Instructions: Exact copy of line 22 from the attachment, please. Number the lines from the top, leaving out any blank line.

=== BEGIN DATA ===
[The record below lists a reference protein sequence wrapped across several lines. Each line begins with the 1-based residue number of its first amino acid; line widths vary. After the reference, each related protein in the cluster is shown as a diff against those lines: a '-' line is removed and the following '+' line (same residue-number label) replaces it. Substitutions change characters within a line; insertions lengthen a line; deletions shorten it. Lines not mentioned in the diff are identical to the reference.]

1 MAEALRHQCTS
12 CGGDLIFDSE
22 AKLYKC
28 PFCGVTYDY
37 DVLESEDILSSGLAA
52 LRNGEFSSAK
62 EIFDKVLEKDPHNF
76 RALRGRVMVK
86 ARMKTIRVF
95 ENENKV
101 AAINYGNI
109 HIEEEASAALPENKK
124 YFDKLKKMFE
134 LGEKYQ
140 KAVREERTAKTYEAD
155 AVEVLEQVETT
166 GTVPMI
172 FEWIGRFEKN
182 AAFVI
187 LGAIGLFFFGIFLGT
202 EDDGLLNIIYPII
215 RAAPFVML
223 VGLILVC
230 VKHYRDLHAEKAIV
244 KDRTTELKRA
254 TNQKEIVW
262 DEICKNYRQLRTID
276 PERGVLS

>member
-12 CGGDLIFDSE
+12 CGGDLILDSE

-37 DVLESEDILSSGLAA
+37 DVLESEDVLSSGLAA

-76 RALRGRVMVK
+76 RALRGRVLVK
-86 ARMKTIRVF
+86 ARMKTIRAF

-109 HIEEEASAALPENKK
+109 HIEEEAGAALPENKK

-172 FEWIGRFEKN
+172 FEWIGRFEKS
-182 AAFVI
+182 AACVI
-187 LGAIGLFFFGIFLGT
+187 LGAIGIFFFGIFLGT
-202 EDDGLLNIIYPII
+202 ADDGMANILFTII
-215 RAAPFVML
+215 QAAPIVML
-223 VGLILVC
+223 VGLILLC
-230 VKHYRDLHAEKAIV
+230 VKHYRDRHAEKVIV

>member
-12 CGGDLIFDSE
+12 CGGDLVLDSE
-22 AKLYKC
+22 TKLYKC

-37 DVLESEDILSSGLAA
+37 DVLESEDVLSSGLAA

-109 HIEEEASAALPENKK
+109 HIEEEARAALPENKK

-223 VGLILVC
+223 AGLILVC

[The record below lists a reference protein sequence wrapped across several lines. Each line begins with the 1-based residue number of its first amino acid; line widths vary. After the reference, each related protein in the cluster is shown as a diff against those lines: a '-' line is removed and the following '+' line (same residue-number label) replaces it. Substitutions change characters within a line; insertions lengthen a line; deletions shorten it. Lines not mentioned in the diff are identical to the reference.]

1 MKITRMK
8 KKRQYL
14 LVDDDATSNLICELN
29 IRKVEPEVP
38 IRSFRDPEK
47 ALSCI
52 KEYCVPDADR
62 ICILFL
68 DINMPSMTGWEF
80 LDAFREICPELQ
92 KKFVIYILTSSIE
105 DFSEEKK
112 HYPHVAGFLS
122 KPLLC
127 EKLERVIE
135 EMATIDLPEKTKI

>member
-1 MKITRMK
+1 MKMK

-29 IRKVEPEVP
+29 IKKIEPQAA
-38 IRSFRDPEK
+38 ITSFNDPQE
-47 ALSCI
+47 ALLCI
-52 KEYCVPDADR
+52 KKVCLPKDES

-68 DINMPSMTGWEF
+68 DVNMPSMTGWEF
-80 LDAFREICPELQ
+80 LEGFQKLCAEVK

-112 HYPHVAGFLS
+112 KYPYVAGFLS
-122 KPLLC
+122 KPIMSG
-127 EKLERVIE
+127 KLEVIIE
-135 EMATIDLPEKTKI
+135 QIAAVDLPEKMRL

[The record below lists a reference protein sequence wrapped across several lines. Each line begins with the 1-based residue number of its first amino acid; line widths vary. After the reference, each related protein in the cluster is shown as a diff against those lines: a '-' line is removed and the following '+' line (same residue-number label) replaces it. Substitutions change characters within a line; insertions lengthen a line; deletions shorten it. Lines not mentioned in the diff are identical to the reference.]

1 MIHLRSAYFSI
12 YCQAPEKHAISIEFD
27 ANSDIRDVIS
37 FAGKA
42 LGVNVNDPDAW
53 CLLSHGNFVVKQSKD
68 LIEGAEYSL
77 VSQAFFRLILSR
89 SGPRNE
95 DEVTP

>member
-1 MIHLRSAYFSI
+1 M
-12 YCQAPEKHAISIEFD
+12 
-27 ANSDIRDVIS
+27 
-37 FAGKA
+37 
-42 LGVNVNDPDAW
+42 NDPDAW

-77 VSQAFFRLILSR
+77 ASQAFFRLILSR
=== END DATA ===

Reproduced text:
202 EDDGLLNIIYPII